In this file photograph taken on August 10, 2017, a US soldier sits in the rear of Chinook helicopter while flying over Kabul. (AFP / SHAH MARAI)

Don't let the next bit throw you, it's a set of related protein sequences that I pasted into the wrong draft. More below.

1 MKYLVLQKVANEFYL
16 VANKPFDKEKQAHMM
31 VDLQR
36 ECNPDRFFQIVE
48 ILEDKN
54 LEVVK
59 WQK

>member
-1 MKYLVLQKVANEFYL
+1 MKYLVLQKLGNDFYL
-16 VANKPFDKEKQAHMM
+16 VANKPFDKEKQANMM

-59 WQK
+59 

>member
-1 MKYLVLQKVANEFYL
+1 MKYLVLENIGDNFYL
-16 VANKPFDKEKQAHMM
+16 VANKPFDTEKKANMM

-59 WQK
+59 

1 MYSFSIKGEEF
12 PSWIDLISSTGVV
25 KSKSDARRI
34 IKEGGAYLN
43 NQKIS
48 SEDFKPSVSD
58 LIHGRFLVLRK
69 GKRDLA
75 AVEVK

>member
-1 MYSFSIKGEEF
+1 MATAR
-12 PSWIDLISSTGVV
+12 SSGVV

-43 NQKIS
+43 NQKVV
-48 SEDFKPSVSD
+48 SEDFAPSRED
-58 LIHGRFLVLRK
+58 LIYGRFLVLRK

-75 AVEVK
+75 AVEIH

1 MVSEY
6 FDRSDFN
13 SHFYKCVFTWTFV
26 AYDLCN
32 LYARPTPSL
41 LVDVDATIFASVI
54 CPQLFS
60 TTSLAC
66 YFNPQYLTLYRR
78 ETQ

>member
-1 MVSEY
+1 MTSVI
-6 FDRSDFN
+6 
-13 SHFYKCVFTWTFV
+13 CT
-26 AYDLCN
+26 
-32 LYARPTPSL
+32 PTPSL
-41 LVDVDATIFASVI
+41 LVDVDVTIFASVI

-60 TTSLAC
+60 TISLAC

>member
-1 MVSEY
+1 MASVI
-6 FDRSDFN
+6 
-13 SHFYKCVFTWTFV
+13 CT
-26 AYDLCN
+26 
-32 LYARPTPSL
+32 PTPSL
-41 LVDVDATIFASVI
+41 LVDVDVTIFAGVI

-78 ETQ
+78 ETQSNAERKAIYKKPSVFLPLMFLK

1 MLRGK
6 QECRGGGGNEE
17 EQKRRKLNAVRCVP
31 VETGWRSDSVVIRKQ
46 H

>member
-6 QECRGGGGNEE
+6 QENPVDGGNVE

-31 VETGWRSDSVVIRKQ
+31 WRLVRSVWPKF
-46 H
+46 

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NATO's pledge to send more troops to Afghanistan still falls short of commitments, U.S. commanders said Thursday, concerned that fewer reinforcements could threaten the already precarious security situation in the country.NATO Secretary General Jens Stoltenberg said this week that NATO allies and the United States would split the burden of providing some 3,000 more troops, an increase that would take NATO's training mission to about 16,000 troops.Two diplomats said that at this stage, the United States is likely to provide 2,800 troops, while non-U.S. NATO allies and partners will send an additional 700 troops, potentially making up a 3,500-strong personnel increase.Prior to the meeting of NATO ministers, U.S. officials said about 80 percent of the troop commitments had been met by the allies.
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